I set an all-time record not long ago. In a span of twenty minutes, I received three rejections. Two were no-thank-you’s in response to essays I’d submitted to literary journals. One was a letter explaining that the highly acclaimed judge of the competition I’d entered had decided not to award a prize this year because no submission deserved one.
Now, we writers are poor, pathetic, pitiful, sensitive creatures who feel things deeply, so I had to spend a good part of that day feeling sorry for myself.
But then. I sat down at my desk and started writing again. I wrote because — well, because, deep down, I know that nothing I write is ever as wonderful or as terrible as I think it is. The megalomania and the despair are both part of the writing process. These feelings — in their glorious grandiosity and utter abjection — are not only normal; they’re useful. They keep us striving. They lure us back to the desk again and again.
I can revise this dreadful thing and make it better.
That last chapter I wrote was so fabulous, I’ll just write another one.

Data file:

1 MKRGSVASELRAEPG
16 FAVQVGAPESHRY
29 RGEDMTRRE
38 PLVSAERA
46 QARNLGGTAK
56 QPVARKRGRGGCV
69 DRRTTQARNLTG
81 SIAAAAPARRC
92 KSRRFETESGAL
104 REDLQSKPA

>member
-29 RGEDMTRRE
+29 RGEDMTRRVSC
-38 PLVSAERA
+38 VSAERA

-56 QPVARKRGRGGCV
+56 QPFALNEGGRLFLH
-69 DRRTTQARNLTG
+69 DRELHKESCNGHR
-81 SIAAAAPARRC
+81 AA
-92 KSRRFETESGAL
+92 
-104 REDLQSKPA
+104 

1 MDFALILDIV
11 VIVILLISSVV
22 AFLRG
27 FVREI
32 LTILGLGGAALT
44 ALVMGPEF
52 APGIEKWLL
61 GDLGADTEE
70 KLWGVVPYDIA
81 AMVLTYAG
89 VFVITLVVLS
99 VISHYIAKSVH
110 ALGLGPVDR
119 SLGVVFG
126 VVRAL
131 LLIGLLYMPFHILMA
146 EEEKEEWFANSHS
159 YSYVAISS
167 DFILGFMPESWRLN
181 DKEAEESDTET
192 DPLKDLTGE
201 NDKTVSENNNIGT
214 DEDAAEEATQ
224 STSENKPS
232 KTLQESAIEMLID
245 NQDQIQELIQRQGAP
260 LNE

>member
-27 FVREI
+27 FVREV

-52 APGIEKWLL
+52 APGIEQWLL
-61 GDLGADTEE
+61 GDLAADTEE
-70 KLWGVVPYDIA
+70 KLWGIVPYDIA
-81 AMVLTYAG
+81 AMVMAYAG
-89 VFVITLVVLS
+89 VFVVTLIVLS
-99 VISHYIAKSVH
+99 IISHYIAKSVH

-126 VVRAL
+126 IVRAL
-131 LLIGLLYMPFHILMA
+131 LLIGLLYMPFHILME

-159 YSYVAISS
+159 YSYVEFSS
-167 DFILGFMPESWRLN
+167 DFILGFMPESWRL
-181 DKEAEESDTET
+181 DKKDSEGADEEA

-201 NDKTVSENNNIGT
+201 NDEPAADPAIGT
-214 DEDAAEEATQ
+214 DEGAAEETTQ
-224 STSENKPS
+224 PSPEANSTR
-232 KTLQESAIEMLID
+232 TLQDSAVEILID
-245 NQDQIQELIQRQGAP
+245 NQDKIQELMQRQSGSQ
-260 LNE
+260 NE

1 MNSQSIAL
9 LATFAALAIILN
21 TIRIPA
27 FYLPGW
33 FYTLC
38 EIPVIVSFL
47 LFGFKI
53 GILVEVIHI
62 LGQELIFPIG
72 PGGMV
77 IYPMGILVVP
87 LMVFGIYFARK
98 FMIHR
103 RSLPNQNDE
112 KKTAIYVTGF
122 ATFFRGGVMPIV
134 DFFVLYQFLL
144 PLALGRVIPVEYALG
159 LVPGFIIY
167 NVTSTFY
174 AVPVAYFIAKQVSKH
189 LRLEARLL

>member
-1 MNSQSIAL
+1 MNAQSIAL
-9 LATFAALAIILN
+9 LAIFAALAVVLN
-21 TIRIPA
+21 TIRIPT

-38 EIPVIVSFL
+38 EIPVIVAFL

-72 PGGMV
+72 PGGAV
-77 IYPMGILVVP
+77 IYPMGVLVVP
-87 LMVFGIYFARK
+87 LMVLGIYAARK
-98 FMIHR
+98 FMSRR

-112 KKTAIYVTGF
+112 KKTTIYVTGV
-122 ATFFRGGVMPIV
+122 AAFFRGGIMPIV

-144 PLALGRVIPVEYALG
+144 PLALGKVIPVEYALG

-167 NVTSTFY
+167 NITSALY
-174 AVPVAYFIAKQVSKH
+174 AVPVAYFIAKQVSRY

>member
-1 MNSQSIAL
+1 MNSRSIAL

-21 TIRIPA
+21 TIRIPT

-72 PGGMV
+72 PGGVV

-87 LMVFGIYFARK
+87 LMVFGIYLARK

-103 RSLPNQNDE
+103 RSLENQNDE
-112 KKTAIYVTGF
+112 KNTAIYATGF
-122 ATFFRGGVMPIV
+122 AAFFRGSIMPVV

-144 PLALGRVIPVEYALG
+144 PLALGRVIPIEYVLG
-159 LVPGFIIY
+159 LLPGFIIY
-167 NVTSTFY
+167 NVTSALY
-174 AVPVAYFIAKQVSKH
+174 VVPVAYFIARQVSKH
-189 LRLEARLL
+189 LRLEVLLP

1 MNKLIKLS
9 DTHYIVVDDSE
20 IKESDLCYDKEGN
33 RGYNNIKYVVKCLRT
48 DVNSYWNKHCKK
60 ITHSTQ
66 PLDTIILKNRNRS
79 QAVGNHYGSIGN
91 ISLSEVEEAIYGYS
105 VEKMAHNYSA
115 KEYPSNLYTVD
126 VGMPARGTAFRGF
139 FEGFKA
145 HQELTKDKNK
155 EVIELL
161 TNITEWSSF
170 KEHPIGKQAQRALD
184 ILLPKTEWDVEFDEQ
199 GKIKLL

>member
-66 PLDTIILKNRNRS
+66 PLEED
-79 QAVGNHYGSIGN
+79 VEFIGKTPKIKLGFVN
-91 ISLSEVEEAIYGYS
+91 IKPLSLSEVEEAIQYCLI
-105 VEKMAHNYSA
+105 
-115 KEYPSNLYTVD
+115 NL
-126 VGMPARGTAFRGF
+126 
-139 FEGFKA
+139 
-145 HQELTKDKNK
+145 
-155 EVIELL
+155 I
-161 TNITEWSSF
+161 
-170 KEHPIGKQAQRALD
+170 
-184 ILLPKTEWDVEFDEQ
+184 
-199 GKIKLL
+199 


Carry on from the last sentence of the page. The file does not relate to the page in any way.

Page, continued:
Here’s what else I know for sure: In the end, the true prize is losing ourselves in the absolute pleasure of finding one good word.
Judy, you are the most emotionally honest person I know and it’s what I’ve always admired about you.
It makes you a wonderful friend and you’ve been a huge influence in my life. I love your phrase “the absolute pleasure of finding one good word”. Thanks for sharing.
Paula! This might be the nicest thing anyone has ever said to me! Really, thank you so much for your lovely words. I am just as glad to be your friend.
Wow, three in twenty minutes! And one of them such a slap in the face! I will remember this, when I get some rejections, and take comfort in knowing you had it worse. Unless of course I somehow manage to surpass this record, in which case I’ll claim bragging rights. :)
Alysa, I’m not sure it’s a compliment that you’re impressed by my 3 rejections in 20 minutes! However, you ARE nice to comment, and I hope you don’t even come close to my record! All the best to you…
My after-rejection-letter tradition is to drag my sorry behind back to bed, curl up in a ball, cry just a little, and rest for a while – sometimes overnight. Then, I get back up and attack the project again.
Yes! A fine tradition! Whatever gets you back to the project! This works!